golempoem

poems, golems, poems

Yehuda Amichai: “A Man in his life”

Posted by matt on 6 November 2007

stones-from-the-temple-wall-goldberg-crop.jpg

A man in his life-
the first temple is destroyed and the second temple is destroyed,
but he must remain in his life.
That is not like what happened to a nation
that went into exile over there,
that is not like what happened to the Lord
who simply ascended to lofty locales.

A man in his life
revives the dead in a dream
and buries (them) in his second dream.

Yehuda Amichai

Translated by M. Salomon

Photo credit: Detail from Stones from temple wall by Goldberg

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2 Responses to “Yehuda Amichai: “A Man in his life””

  1. Angelica said

    wow never read that translation before
    A Man In His Life

    A man doesn’t have time in his life
    to have time for everything.
    He doesn’t have seasons enough to have
    a season for every purpose. Ecclesiastes
    Was wrong about that.

    A man needs to love and to hate at the same moment,
    to laugh and cry with the same eyes,
    with the same hands to throw stones and to gather
    them,
    to make love in war and war in love.
    And to hate and forgive and remember and forget,
    to arrange and confuse, to eat and to digest
    what history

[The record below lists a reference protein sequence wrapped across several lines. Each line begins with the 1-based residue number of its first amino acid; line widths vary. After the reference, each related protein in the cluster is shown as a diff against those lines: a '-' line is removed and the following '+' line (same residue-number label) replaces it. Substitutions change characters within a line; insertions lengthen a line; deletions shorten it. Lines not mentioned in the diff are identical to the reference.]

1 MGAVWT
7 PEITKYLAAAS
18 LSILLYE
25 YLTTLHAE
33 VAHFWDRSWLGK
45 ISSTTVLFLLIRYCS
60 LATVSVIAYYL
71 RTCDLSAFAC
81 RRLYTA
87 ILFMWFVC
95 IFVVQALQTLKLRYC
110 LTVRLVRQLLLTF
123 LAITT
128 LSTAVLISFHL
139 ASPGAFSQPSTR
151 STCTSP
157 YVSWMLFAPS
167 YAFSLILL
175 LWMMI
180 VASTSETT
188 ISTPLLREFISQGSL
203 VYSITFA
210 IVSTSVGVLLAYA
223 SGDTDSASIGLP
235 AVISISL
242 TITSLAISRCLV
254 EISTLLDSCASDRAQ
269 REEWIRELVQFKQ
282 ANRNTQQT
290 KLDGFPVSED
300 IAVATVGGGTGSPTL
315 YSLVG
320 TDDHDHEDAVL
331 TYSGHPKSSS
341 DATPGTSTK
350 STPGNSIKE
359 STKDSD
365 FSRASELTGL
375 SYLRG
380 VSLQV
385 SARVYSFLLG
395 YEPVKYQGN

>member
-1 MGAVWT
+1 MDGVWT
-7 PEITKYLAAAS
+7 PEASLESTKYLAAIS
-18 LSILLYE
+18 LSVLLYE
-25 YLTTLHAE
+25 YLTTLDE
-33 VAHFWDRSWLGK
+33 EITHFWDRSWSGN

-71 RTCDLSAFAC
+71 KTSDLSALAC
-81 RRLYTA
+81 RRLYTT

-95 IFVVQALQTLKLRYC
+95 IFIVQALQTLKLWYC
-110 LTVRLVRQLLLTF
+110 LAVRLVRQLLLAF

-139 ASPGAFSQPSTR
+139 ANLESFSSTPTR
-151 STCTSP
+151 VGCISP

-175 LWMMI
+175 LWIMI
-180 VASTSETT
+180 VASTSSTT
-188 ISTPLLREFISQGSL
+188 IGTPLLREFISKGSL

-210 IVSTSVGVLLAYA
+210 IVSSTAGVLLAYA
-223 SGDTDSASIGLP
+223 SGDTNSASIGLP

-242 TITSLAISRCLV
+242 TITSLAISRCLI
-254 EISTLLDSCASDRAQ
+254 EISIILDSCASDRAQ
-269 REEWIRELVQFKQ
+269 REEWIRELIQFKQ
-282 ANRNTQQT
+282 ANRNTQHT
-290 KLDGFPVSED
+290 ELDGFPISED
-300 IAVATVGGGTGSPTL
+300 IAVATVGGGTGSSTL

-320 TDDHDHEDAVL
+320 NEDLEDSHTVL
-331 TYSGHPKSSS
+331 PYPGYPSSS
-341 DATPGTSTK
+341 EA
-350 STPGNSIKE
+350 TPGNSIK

takes years and years to do.

    A man doesn’t have time.
    When he loses he seeks, when he finds
    he forgets, when he forgets he loves, when he loves
    he begins to forget.

    And his soul is seasoned, his soul
    is very professional.
    Only his body remains forever
    an amateur. It tries and it misses,
    gets muddled, doesn’t learn a thing,
    drunk and blind in its pleasures
    and its pains.

    He will die as figs die in autumn,
    Shriveled and full of himself and sweet,
    the leaves growing dry on the ground,
    the bare branches pointing to the place
    where there’s time for everything

  2. matt said

    Thank you Angelica. Clearly we have two poems with the same title. The Hebrew poem I translated was, I believe, not published during Amichai’s lifetime. Thanks for posting this poem as well–it’s quite poignant.

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